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In a previous post, I asked about dragons in my stories and how I could make it plausible for them to fly while also meeting the criteria of having 6 limbs and being 15 to 20 feet long when fully grown. Recently, I’ve been considering going back to this question.

This time, I intend to actually listen to the feedback, but first things first, here are some criteria that I want everyone who answers this to consider:

  • The dragon must have 2 arms, 2 legs, and a tail of at least medium length.
    • The dragon must be capable of using its arms to support itself when it is not airborne.
  • The dragon must have horns and teeth of some sort.
  • The dragon’s peak flight speed must be at least 20 mph.

Also, to make myself clear, the dragons of my stories don’t have to be 100% classic dragons in terms of how they’d look. The following image was included in the answer to the previous version of this post, and I actually liked it: enter image description here

It just didn’t fully satisfy my needs. Ultimately, I want to blend mythology and science for my dragons. That said, be creative; the arms could be designed with small, secondary wings that fold out when flying and I would hardly bat an eye (that said, I’d prefer to avoid that.)

Also, since the title says “how could I redesign”, here’s what the typical dragon of my stories looks like currently:

enter image description here

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  • $\begingroup$ Birds can fly and are descended from dinosaurs. Dinosaurs are kinda like dragons. Evolve your dragon to be more like birds. The first thing to go is size unless they drink gasoline. $\endgroup$
    – DKNguyen
    Dec 5, 2023 at 16:58
  • $\begingroup$ Can the planet's atmosphere be different? If it is more dense, it'll be easier to fly. $\endgroup$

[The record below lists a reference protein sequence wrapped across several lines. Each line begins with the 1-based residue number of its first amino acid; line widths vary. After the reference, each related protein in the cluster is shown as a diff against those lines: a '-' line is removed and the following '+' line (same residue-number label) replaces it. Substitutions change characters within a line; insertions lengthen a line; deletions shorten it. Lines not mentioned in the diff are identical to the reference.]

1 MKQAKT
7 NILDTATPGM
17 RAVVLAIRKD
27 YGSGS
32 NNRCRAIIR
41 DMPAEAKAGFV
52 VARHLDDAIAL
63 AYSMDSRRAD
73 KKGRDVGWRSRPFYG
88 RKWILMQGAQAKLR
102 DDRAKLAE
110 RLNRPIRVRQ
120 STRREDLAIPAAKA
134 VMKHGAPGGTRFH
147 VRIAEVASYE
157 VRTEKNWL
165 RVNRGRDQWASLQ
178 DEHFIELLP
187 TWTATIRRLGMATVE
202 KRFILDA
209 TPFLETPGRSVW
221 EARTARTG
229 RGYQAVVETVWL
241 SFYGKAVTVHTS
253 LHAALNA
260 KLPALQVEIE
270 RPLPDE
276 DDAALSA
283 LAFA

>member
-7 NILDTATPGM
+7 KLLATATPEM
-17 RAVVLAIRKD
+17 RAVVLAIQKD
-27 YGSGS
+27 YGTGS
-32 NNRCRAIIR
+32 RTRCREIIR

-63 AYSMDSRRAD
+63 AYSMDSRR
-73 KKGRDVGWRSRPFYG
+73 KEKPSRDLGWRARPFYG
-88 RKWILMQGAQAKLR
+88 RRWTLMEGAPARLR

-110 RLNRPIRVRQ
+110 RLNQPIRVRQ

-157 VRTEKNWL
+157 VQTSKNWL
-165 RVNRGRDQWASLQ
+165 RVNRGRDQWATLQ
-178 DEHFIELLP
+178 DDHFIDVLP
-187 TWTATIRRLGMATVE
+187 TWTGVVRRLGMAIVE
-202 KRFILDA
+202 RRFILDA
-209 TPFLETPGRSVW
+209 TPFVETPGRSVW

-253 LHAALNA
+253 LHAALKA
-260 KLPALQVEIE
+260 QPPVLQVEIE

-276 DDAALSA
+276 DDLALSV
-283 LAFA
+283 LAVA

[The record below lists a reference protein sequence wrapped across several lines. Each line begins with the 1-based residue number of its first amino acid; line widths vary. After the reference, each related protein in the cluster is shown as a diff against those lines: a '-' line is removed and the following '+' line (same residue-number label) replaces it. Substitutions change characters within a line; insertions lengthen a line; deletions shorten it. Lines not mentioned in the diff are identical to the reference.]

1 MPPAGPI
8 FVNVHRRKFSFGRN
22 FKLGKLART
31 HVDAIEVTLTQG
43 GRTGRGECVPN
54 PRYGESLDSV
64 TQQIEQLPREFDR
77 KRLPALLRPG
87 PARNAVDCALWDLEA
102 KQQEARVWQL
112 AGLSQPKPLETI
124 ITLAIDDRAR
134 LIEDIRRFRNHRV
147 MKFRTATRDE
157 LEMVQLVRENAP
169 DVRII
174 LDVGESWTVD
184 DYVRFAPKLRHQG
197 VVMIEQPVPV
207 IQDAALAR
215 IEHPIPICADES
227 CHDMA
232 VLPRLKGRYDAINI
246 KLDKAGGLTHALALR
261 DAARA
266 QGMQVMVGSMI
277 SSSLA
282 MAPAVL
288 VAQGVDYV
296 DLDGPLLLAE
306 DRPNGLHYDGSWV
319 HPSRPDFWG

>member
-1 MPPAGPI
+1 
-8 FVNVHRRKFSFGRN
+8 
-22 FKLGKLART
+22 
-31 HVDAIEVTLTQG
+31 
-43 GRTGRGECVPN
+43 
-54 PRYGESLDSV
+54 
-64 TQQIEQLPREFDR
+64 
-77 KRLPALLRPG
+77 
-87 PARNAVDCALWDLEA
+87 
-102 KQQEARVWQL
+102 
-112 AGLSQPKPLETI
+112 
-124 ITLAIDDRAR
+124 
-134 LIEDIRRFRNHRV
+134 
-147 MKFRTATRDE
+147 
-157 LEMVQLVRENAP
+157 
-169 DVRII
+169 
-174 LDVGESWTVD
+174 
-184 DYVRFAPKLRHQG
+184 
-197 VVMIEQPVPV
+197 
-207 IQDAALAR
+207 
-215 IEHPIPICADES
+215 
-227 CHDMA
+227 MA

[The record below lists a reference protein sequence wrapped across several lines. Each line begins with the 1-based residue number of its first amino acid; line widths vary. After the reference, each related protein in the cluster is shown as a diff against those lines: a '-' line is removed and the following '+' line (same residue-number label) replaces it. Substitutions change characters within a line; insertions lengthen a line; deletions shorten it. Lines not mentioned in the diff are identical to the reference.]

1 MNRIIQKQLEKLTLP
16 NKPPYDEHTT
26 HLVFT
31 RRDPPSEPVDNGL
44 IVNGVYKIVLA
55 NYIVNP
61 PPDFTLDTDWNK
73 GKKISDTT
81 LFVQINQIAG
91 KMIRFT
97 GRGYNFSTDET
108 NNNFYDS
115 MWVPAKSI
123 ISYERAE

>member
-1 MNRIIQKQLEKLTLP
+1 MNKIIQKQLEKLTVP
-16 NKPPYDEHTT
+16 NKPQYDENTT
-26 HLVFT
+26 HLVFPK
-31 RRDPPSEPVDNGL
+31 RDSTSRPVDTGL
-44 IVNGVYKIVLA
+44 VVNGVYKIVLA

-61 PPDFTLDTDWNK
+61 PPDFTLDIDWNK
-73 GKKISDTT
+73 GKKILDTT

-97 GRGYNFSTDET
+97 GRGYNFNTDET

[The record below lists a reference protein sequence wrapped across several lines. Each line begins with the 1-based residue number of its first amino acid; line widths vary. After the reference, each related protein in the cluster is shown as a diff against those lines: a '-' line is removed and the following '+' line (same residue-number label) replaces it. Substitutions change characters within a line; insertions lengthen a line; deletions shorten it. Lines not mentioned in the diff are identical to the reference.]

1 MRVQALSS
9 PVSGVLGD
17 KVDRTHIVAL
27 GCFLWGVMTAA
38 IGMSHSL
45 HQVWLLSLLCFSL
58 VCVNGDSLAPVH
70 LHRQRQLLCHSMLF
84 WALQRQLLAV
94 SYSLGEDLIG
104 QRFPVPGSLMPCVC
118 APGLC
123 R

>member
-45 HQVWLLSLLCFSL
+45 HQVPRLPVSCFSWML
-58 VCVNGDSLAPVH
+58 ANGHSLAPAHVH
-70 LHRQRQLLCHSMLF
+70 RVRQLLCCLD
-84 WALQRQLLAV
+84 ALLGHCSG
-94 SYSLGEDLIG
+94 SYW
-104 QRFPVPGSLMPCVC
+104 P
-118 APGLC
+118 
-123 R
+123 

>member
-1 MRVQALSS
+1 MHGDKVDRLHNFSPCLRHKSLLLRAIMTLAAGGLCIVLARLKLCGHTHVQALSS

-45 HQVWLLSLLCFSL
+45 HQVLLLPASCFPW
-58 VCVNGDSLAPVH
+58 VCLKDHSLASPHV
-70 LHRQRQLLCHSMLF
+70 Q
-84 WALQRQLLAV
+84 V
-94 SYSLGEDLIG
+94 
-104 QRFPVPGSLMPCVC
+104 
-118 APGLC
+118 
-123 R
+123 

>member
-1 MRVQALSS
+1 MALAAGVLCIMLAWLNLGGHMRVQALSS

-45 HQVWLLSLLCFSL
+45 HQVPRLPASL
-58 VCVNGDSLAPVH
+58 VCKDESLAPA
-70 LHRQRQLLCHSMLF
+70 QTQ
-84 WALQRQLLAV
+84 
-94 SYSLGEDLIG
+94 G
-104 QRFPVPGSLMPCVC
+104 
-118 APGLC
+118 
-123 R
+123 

– Mathaddict
    Dec 5, 2023 at 20:21
  • $\begingroup$ @Mathaddict I’d say so, but not enough to really matter effectively: in my stories, these dragons aren’t from Earth, yet they can still fly on Earth. $\endgroup$ Dec 5, 2023 at 21:42

3 Answers 3

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NO dragons to date can plausibly fly. They all use magic/handwaving to fly. Lots of dragons don't even have wings. Your dragons can follow that time honoured theme, the number of limbs makes no difference.

If you want yours to use no magic then design them along the lines of a bat, chuck an extra pair of legs on, and have them produce buoyant gases internally like some fish do to make them much lighter. That way they can sustain 20-30 metres of dragon against gravity while sculling through the air using their wings. If their equivalent of a swim bladder is controllable they can release some gas to plummet and pick up speed etc,. Add some to go higher and all the rest. It would make a fun creature to play with.

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  • $\begingroup$ I read this question more along the lines of making the Dragon Anatomically plausible TBH $\endgroup$ Dec 5, 2023 at 2:35
  • $\begingroup$ @TheDemonLord which is what I did in the second paragraph. If they want 6 legged anatomically correct in Earth terms, then go for an insect dragon. Because there is zero classic dragons that can plausibly fly $\endgroup$
    – Kilisi
    Dec 5, 2023 at 2:36
  • $\begingroup$ @Kilisi I feel like you aren’t really giving this a fair attempt. What you’re describing is, as I’d call it, a “glorified pterosaur”, and on top of that, you’re saying no classic dragons can fly, when there are types of classic dragons that probably have the potential to fly, such as Wyverns. But that’s just my perspective. $\endgroup$ Dec 5, 2023 at 21:49
  • $\begingroup$ @GodzillaLouise you should build an answer around your Wyvern theory, I look forwards to reading it $\endgroup$
    – Kilisi
    Dec 6, 2023 at 6:09
  • $\begingroup$ The buoyant gas idea has been used by exactly 0 real-world flying creatures. $\endgroup$
    – Monty Wild
    Dec 8, 2023 at 1:56
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15 to 20 feet, or 5 to 7 metres with horns and teeth is quite a stretch for a flying animal in Earth's gravity and atmospheric pressure, but it is not completely impossible.

The most capable flying creatures on Earth are around 1kg in weight at most. Larger fliers are less capable of rapid manouvres, and require a run-up in order to take off.